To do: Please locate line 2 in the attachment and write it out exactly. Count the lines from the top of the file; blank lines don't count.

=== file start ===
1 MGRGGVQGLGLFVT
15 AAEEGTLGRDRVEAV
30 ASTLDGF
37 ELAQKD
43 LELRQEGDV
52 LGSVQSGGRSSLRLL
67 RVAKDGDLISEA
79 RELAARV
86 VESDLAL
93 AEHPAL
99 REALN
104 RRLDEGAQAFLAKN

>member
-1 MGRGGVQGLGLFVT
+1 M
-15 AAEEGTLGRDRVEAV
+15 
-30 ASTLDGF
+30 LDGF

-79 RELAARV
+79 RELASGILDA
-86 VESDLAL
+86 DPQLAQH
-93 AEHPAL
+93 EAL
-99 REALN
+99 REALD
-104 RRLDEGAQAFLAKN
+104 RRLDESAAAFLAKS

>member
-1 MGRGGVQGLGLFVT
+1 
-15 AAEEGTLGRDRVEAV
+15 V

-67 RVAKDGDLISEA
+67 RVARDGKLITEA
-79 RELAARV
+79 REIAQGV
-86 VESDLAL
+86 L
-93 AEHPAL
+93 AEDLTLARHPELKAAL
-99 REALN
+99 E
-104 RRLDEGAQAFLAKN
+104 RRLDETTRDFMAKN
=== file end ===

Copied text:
15 AAEEGTLGRDRVEAV